2015 Basic Turnpike Facts:
- Owns and Operates 483 Miles of Toll Roads
- 2.3 Million Average Daily Customers
- $866 Million Gross Toll Revenues
- 100% User Funded Agency (No Tax $)
Integrated Congestion Pricing Plan - Project Site
Florida's Turnpike Enterprise (FTE) and the Federal Highway Administration (FHWA) partnered to evaluate options to safely and efficiently manage traffic flow on Turnpike facilities in Florida's major urban areas.
Dealing with Congestion
The Turnpike System is composed of 483 miles of toll highways, representing a critical component of the state’s transportation network. Connected to most urban areas in the state, the System provides service and mobility for approximately 2.3 million customers every day. Traffic on the Turnpike System has increased substantially over the past decade, resulting in traffic congestion and delays during peak hours of the day.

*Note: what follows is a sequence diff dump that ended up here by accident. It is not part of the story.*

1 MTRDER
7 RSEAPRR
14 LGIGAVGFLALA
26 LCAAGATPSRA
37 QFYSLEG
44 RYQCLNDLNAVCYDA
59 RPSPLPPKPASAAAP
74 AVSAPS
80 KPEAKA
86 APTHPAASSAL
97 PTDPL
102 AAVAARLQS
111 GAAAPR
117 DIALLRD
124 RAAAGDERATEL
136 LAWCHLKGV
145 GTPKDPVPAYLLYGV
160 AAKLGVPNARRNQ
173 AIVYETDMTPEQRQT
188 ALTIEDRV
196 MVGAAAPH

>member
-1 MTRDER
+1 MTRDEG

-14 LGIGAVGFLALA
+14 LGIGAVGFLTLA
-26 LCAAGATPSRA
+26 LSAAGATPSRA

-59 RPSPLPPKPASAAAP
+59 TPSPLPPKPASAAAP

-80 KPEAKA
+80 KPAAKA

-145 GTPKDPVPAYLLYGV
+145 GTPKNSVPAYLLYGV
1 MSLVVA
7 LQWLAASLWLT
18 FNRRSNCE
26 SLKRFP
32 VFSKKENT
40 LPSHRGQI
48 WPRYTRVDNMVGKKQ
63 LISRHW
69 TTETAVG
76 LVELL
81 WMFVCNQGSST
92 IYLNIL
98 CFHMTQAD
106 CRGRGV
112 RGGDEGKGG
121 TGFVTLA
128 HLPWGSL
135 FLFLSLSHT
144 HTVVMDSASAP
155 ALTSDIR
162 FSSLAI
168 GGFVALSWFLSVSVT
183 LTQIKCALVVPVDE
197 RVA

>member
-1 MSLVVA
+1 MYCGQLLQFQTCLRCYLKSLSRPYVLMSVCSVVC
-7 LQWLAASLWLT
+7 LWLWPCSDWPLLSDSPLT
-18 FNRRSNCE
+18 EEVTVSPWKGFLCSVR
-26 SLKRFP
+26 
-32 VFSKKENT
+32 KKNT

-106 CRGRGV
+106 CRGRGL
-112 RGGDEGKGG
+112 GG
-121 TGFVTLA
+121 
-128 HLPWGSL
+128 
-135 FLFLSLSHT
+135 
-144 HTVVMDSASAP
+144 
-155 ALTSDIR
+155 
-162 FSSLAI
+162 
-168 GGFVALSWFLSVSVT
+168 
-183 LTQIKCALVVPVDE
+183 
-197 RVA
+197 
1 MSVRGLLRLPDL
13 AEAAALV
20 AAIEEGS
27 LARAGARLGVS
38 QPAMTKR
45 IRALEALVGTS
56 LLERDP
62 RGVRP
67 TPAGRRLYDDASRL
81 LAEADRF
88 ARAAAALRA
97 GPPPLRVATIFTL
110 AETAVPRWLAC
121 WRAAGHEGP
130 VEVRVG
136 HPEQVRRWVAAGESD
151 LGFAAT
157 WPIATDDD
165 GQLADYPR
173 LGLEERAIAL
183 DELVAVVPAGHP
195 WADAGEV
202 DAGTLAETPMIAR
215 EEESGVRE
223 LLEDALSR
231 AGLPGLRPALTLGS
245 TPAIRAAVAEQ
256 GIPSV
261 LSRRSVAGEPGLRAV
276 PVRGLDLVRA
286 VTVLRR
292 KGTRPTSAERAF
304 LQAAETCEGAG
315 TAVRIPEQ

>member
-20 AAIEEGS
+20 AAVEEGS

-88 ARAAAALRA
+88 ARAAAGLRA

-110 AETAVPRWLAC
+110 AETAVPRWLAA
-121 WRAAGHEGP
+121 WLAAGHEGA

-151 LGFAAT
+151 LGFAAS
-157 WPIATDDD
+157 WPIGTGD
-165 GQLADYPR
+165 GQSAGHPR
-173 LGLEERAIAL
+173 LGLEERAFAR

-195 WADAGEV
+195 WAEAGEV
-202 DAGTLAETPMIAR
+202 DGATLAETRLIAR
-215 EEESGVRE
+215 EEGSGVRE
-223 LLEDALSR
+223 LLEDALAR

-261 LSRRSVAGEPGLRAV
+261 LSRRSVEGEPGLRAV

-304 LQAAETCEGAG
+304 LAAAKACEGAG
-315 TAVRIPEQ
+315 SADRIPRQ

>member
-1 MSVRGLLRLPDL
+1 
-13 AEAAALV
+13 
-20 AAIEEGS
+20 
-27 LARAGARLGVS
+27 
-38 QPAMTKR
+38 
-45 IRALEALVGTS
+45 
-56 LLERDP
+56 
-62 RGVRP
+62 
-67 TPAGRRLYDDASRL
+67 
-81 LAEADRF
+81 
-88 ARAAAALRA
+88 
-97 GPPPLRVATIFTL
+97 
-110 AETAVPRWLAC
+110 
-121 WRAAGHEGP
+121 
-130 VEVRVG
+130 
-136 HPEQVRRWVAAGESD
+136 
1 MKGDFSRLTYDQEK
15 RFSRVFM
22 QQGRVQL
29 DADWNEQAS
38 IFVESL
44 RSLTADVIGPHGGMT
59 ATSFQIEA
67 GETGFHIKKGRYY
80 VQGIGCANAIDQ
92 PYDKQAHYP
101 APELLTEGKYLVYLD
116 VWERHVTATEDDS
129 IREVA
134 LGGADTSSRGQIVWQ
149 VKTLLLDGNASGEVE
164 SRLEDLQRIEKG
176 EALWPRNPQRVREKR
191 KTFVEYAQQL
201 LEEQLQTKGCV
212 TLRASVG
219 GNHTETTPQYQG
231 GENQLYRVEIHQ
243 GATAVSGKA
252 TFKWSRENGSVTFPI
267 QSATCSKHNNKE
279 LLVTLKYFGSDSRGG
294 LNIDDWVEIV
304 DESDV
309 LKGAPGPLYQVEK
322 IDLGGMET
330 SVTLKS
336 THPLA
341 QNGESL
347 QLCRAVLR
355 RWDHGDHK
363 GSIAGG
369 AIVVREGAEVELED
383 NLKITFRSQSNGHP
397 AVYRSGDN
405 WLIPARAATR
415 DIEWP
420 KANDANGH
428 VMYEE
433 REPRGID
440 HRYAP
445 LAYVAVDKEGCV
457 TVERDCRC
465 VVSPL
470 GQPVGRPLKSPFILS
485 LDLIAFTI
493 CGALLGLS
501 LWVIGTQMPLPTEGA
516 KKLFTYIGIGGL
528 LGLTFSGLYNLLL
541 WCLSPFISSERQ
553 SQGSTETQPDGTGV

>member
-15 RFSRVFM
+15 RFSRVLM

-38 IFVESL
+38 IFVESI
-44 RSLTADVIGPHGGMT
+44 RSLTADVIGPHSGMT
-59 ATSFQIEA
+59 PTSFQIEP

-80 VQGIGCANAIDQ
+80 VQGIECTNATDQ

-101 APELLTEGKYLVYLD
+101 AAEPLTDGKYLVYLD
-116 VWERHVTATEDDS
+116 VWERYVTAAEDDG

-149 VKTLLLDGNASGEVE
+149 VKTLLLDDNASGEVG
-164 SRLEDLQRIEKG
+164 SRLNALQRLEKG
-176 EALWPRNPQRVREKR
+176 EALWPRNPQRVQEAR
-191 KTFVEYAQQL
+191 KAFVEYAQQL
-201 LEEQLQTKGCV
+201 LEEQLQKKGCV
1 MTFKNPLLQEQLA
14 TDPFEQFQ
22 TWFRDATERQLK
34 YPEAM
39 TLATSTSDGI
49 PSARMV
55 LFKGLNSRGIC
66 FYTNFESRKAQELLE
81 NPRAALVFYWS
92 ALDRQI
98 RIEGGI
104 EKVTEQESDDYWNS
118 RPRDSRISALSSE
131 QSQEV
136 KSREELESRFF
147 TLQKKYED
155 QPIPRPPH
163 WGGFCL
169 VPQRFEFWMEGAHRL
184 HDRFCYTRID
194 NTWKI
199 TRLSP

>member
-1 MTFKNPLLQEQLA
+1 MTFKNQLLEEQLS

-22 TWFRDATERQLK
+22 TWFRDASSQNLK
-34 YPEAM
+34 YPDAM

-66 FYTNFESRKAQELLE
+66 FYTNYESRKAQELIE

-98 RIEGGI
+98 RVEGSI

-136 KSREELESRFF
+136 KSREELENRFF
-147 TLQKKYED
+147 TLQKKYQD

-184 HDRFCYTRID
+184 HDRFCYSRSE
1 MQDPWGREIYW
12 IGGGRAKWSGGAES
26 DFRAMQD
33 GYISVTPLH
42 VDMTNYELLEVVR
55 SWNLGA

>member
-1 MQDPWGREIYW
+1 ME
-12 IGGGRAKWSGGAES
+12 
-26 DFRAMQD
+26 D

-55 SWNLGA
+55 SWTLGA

Problems associated with traffic congestion lead to millions of dollars wasted every year. This cost is measured in terms of travel delay and wasted fuel, as well as air and noise pollution. According to the latest Urban Mobility Report prepared by the Texas Transportation Institute, the urban areas in Florida rank among the worst in the nation for roadway congestion.
The latest traffic forecasts show that several Turnpike facilities are becoming severely congested. During this study, FTE evaluated several congestion management strategies, including express lanes, to address current and future traffic needs.
Using Express Lanes for Congestion Management
Congestion Management, also known as value pricing, congestion pricing, or variable pricing, is a market-based approach to manage congestion using the principles of supply and demand. The primary congestion management strategy evaluated for this study was express lanes. Express lanes are implemented by pricing one or more travel lane higher than the adjacent travel lanes.
This strategy is a relatively new approach for managing highway travel, but is used extensively in other service industries. For example, long distance telephone companies charge a premium for calls made during business hours, and offer substantial discounts to customers during the evenings and on weekends. Similarly, air travelers willing to accept a less advantageous departure time or a less direct travel route can find cheaper flights than business passengers with relatively fixed schedules.